“Then David said to his son Solomon, “Be strong and courageous, and act; do not fear nor be dismayed, for the Lord God, my God, is with you. He will not fail you nor forsake you until all the work for the service of the house of the Lord is finished.” (1 Chronicles 28:20 (NASB95))
There are those rare moments in life where we must face a seemingly impossible situation that requires us to engage, to be strong and to act in the moment. In those times we must replace our fear with courage, and our inaction with action. Such was the case of Lenny Skutnick, who on January 13, 1982 was one of the many who witnessed the heroic first responders rescue efforts to save survivors of an airplane crash into the icy Potomac River in Washington, D.C. During the rescue operations a helicopter tried to rescue a stewardess struggling in the icy river:
“Twice she slipped from the rope dropped to her and fell back into the icy Potomac. Seeing that her strength was gone, Skutnick shed his coat and boots, jumped into the water, and swam thirty yards to her rescue. Questioned by the press afterward about his motivation, Skutnick replied: “I had been there all that time and nobody was getting in the water… It’s something I never thought I would do, but in looking back, I guess I did it because I didn’t think about it. Somebody had to go in the water.”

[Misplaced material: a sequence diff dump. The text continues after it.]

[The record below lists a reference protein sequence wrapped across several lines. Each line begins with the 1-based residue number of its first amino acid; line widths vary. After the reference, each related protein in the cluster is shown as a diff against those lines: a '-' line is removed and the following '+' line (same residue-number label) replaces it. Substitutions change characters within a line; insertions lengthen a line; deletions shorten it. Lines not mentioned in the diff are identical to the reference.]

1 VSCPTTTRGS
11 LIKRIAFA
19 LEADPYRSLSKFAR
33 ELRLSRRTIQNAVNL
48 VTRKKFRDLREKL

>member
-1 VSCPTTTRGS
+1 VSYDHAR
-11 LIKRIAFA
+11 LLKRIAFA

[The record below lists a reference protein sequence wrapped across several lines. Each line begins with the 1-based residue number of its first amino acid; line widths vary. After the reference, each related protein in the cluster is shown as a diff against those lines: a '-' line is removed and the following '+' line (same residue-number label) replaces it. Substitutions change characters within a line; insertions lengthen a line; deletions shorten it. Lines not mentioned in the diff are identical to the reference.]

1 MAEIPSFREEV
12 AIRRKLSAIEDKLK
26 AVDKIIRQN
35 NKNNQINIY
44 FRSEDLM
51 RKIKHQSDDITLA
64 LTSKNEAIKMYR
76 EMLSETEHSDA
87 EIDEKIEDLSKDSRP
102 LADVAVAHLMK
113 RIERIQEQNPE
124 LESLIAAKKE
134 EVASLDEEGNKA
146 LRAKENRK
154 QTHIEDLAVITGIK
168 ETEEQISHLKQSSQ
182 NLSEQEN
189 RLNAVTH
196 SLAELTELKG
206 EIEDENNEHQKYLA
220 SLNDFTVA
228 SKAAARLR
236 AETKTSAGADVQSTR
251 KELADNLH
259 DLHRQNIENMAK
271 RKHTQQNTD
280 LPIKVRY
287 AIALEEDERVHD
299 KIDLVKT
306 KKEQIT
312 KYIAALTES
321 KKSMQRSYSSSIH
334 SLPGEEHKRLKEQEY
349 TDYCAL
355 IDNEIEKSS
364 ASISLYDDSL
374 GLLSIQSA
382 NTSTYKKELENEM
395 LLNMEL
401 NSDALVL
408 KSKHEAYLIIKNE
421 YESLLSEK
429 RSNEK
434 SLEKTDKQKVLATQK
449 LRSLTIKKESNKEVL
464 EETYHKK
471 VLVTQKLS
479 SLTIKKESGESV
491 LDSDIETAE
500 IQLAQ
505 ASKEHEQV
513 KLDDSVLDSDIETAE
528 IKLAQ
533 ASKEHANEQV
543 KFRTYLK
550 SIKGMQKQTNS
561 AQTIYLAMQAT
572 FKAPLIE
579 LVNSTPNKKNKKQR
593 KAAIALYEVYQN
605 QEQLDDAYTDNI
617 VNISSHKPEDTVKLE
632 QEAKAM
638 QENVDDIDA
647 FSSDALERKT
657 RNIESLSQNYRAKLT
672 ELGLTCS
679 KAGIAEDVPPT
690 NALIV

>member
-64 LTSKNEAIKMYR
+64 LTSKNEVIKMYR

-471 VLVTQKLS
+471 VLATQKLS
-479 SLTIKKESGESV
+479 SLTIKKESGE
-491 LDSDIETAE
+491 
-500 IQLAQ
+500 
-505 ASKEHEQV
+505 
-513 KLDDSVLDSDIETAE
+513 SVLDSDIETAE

Solomon, King David’s son, faced his own fears as he begin to grasp the magnitude of the legacy and responsibility of leadership that his Dad was entrusting him with. King David recognized that he would not be the one to see the vision fulfilled of the temple being built in Jerusalem, rather he chose to entrust the building plans for the temple to his son to complete.
David recognized that God has a role and plan for everyone in this life. His was that of a solider, not a builder. His was that of a visionary and not that of an administrator that would carry out the details of this enormous project. Not only would Solomon be charged with building the temple, but he would one day be King. The legacy of his father would be on his shoulders. David understood this, and he understood the pressures of leadership. But he wanted to give his son the most valuable piece of advice he could, and that was to remind him that God would be with him, that it was through God’s hand that David had been able to successfully navigate and manage the duties of the kingdom that God had charged him with.
Most often we don’t face the life and death moments that Lenny Skutnick faced, nor will any of us likely be handed a kingdom to reign or the plans to a temple to build. Yet as believers we are called upon to live out our lives with courage while depending upon God for the strength to act as his ambassadors in this life.
I have found in my life that real courage is needed to simply face each day that life offers us. Life is hard. It takes courage, strength, and a will to act in order to face the challenges before us. The challenges are different for each of us, but the source of our strength and the power to enable us to act is common to all those that believe and have placed their faith in Christ as their personal savior.
In this life we need not live in fear, even in the face of fearful circumstances. The disciples understood this concept many years after David was gone. They experienced firsthand what it was to have fear, and at the same moment to see how God overcame their fears and enabled them to complete the tasks that God had planned for their lives.
Be encouraged to trust God in the midst of your circumstances, allow Him to be the source of your courage, strength, and ability to act while trusting Him completely for the outcome.